We drove Bill home and helped him get used to Towaco and our barn. Everything went great–Ash Bill felt right at home. The next day we saddled him, and Maureen took her first ride on her new horse. He limped. Poor Bill was as sweet as could be, but he was lame in his left foreleg at the pastern (ankle). We couldn’t stand thinking of Bill in pain, so we called Dad, a medical doctor (for humans), to hurry home for lunch and to bring his doctor’s bag with him. Dad confirmed that the horse was lame and had likely been lame for a long time. He even found evidence of a syringe having been used on that leg, and he surmised that the owners had injected a dose of Bute (Butazolidin) to numb the problem right before our visit to the stable. The previous owner, of course, denied knowledge of a limp, though we later discovered the stable had a shady reputation. It wouldn’t have mattered. We’d already fallen in love with Bill and wouldn’t have given him back. Thanks to Dad, we helped Bill live with his infirmity. Heat rubs and wraps made the limp go away. And when that didn’t work, Dad had a backup supply of Bute on hand. Turns out that Butazolidin is one of the few horse medicines allowed on raceday.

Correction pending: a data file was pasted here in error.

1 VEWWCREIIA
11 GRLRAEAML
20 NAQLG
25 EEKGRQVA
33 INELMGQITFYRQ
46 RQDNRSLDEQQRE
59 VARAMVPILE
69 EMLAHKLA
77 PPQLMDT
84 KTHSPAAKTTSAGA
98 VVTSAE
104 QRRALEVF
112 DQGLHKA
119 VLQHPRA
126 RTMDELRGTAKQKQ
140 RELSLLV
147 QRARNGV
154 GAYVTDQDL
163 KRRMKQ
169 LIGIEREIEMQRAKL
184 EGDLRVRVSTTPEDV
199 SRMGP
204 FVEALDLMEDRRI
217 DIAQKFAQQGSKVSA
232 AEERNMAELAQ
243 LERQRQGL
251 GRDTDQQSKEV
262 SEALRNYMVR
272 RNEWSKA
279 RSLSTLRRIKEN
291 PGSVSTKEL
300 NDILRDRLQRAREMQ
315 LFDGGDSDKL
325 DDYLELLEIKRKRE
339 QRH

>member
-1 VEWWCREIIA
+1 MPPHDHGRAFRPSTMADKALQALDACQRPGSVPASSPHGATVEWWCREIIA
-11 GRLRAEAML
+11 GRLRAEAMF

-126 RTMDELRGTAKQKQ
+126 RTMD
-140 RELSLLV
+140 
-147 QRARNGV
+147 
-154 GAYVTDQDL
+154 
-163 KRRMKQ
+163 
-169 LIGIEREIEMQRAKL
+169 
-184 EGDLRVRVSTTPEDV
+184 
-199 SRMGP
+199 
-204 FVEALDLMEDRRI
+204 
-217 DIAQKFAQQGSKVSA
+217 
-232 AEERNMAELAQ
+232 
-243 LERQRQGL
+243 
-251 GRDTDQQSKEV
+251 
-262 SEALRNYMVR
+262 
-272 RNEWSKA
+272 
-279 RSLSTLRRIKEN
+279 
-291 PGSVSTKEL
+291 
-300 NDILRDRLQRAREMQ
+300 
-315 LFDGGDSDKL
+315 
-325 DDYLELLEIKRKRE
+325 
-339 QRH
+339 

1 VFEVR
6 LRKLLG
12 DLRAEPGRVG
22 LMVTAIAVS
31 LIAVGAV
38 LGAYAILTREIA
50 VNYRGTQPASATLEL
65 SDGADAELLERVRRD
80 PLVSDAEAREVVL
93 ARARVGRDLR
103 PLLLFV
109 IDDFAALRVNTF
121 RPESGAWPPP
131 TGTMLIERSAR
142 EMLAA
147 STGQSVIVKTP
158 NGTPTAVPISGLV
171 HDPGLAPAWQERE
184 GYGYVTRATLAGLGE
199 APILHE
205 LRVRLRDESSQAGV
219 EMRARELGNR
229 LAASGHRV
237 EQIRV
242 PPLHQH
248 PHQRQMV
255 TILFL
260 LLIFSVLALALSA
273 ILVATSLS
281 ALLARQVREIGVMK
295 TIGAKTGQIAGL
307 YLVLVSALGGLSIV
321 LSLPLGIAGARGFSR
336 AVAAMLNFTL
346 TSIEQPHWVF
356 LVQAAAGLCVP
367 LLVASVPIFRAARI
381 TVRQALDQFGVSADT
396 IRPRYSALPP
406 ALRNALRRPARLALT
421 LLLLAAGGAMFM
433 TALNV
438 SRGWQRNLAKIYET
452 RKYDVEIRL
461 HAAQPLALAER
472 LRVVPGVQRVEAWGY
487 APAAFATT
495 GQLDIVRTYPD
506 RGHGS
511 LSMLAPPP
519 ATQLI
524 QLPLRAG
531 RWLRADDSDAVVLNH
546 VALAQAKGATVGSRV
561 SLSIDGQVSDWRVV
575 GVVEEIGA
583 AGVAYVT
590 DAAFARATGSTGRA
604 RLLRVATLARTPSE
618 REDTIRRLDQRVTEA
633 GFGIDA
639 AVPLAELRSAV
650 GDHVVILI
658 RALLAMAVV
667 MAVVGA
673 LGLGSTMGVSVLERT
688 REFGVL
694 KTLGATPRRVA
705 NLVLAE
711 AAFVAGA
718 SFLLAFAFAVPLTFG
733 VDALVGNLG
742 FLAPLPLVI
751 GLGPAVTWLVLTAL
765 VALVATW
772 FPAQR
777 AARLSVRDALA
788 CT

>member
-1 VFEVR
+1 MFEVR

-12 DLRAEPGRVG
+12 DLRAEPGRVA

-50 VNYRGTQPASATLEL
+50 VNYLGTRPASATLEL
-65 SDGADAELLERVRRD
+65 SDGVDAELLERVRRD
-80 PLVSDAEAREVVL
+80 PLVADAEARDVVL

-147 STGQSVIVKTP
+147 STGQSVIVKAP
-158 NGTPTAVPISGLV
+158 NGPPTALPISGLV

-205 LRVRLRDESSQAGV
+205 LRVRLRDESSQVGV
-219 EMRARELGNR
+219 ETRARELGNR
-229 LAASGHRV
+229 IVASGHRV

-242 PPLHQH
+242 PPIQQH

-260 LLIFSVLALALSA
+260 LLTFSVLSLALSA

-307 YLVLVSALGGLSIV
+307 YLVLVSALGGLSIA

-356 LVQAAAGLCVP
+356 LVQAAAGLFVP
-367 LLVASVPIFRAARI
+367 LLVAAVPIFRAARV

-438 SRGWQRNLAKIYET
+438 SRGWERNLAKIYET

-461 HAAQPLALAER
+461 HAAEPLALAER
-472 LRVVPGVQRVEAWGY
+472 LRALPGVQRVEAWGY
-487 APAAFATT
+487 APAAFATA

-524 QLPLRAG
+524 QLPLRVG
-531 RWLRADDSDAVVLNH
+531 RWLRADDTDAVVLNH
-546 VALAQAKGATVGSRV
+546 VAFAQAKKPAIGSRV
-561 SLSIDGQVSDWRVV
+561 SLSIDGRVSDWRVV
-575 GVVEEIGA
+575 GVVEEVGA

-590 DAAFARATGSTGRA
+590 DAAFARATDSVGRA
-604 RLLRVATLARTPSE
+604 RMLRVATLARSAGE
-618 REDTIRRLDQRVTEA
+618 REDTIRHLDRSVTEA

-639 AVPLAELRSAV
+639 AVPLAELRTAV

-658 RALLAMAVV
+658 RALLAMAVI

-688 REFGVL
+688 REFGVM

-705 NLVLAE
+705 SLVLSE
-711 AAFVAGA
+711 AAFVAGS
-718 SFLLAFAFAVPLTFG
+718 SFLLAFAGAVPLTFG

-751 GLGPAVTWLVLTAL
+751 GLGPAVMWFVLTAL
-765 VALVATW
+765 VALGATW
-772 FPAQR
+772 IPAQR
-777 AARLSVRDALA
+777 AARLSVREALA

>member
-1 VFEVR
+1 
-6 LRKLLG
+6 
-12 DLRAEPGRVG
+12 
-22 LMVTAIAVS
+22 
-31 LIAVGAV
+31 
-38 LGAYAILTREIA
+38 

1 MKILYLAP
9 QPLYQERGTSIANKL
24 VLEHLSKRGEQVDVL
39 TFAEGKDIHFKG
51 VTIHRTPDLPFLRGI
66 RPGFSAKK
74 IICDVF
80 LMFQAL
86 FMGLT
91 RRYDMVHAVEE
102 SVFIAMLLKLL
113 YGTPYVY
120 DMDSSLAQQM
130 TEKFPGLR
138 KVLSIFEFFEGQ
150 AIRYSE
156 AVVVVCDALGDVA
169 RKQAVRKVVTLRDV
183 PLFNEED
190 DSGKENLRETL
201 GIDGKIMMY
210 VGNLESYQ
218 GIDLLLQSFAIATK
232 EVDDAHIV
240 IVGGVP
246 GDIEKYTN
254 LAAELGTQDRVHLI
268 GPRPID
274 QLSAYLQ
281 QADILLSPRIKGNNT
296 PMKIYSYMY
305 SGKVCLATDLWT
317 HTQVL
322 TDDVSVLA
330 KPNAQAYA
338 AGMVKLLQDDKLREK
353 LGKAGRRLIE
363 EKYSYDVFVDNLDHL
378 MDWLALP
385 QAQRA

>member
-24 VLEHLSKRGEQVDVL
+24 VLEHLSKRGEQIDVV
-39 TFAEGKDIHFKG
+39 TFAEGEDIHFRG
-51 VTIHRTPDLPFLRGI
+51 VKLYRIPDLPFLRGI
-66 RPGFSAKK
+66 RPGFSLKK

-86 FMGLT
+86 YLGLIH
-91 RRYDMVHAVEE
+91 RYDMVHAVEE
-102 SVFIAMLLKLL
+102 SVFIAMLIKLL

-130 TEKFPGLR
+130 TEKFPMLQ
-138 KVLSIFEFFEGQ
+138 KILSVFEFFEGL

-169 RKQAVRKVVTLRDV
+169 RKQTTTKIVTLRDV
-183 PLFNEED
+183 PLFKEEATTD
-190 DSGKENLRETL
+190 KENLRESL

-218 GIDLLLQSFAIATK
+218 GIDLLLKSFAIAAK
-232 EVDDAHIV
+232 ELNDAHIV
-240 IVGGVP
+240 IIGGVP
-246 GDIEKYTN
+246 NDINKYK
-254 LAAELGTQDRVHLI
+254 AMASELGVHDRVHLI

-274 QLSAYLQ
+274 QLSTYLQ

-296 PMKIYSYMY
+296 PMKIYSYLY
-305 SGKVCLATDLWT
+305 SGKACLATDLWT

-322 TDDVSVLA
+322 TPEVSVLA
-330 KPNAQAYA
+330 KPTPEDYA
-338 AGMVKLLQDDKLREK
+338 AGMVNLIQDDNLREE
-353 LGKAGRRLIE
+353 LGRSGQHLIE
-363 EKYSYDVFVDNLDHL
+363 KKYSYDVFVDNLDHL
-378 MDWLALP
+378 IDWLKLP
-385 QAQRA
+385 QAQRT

Winnie’s mom (in Winnie the Horse Gentler) is said to have owned a favorite horse, a Quarter Horse. Anyone remember the name?